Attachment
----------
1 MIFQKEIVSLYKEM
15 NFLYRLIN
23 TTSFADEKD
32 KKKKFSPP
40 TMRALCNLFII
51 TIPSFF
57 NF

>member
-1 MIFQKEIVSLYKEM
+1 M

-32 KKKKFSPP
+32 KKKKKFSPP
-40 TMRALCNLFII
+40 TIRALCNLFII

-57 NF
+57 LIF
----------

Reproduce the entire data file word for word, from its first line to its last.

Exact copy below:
1 MIFQKEIVSLYKEM
15 NFLYRLIN
23 TTSFADEKD
32 KKKKFSPP
40 TMRALCNLFII
51 TIPSFF
57 NF

>member
-1 MIFQKEIVSLYKEM
+1 M

-32 KKKKFSPP
+32 KKKKKFSPP
-40 TMRALCNLFII
+40 TIRALCNLFII

-57 NF
+57 LIF